May 06, 2017 08:25 AM EDT
The Curiosity rover of NASA is digging Mars, with the goal of giving scientists the better understanding of the wind and land on the red planet. NASA's car-sized robotic rover took a sample of sand from a rippled dune and the rover is carrying it as it climbs uphill to its next destination on Mars Mount Sharp.
NASA's Curiosity rover took the dark sand to complete its investigation of the dunes and has somewhat analyzed it. One thing scientists are looking for is how the grains are organized, whether the winds of Mars sort grains of sand that affect the mineral compositions' distribution, which would have implications for Martian sandstones studies, NASA.Gov reported.
The winds on Mars are complicated as the linear dunes the Curiosity rover just visited are only about a mile uphill from crescent-shaped dunes. Mathieu Lapotre of the California Institute of Technology in Pasadena, said in a statement that one difference in the conditions is the movement of the wind across the linear dunes is more complex than how the wind moves at the crescents, with more of it coming down Mount Sharp's slope.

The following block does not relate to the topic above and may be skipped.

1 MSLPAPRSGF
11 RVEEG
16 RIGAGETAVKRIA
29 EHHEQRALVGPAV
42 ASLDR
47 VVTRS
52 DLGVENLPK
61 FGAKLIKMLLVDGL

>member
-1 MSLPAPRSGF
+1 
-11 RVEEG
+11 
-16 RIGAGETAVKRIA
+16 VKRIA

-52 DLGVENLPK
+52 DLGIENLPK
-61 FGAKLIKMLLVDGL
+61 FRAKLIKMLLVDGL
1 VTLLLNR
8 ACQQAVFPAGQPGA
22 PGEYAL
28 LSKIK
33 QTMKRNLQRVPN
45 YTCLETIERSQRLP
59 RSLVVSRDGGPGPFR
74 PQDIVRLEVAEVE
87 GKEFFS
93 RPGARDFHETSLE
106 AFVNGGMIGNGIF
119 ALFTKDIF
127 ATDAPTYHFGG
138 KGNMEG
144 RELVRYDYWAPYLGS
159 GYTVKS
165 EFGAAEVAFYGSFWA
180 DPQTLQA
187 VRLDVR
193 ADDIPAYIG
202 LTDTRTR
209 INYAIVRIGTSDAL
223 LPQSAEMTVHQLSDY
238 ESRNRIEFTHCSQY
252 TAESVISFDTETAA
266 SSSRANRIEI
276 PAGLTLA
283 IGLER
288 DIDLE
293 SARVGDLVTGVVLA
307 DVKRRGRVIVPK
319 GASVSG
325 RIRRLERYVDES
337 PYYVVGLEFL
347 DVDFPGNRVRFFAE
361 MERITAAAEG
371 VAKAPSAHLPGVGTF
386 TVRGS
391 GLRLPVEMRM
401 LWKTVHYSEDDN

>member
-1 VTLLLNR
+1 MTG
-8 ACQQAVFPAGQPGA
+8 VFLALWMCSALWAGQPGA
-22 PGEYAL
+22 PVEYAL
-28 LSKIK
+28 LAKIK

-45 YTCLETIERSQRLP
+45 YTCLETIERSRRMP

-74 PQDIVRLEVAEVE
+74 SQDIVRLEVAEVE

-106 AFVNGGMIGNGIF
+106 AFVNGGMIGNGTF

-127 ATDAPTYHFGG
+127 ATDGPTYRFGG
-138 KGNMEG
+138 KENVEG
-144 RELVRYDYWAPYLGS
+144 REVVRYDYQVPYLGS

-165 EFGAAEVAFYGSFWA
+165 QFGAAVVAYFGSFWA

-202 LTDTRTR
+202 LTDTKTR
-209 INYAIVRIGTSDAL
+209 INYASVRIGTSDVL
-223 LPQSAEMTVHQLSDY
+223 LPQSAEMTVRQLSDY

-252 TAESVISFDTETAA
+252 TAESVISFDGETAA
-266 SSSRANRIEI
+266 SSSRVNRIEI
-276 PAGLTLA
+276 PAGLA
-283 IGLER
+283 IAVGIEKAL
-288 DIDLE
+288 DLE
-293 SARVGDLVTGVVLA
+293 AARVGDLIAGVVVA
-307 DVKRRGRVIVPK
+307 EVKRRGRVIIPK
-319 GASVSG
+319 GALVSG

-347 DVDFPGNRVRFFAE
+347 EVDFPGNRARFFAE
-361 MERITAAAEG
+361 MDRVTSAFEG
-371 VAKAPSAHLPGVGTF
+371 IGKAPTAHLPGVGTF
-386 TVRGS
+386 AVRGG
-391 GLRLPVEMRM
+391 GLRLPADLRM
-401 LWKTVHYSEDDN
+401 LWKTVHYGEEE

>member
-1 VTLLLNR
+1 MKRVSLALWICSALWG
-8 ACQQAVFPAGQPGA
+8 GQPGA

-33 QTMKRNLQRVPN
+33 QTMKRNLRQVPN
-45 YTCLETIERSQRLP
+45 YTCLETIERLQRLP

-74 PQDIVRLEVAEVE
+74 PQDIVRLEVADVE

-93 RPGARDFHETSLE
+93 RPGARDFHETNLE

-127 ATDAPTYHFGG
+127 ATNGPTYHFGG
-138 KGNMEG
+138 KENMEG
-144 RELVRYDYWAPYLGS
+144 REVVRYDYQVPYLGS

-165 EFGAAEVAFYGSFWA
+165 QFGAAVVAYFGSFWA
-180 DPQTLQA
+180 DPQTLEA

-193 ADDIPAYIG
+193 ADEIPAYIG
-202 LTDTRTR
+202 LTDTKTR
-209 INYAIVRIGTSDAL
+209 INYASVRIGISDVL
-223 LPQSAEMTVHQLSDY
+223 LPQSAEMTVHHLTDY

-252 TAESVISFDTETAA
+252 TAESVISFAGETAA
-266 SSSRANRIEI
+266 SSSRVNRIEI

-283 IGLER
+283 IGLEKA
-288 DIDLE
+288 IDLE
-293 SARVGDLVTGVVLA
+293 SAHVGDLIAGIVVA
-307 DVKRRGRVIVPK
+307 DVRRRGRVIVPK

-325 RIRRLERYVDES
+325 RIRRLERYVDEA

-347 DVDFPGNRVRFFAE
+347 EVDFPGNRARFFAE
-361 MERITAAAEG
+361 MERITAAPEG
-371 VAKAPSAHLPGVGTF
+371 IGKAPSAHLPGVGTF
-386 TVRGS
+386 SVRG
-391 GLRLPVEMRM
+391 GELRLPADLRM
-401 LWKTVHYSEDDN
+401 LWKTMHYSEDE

Nevertheless, from early February through early April of 2017, NASA's Curiosity rover studied four different sites near a linear dune within the northwestern flank of Mars' Mount Sharp, Bagnold. The car-sized robotic rover arrived at a different part of Bagnold in late 2015. NASA's Curiosity rover will begin the first-ever close-up investigation of active sand dunes on the red planet, Space reported.
In spite of that, mission team members stated that the recent work of NASA's Curiosity rover at the linear-dune site should help scientists better understand how the winds of Mars sculpt the dunes into different patterns and shapes. The Curiosity has already analyzed part of the linear-dune sample by means of its on-board Sample Analysis at Mars instrument.
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